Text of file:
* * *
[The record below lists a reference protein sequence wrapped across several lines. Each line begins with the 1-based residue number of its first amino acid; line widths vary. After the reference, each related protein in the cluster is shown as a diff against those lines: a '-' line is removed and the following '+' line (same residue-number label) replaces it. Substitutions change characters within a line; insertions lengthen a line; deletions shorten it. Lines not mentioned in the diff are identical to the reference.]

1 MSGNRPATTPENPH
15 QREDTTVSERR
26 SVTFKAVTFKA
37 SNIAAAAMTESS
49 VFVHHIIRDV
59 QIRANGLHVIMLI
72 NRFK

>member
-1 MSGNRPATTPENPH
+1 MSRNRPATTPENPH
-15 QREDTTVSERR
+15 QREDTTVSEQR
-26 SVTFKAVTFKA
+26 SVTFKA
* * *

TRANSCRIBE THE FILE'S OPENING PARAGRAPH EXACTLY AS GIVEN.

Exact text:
[The record below lists a reference protein sequence wrapped across several lines. Each line begins with the 1-based residue number of its first amino acid; line widths vary. After the reference, each related protein in the cluster is shown as a diff against those lines: a '-' line is removed and the following '+' line (same residue-number label) replaces it. Substitutions change characters within a line; insertions lengthen a line; deletions shorten it. Lines not mentioned in the diff are identical to the reference.]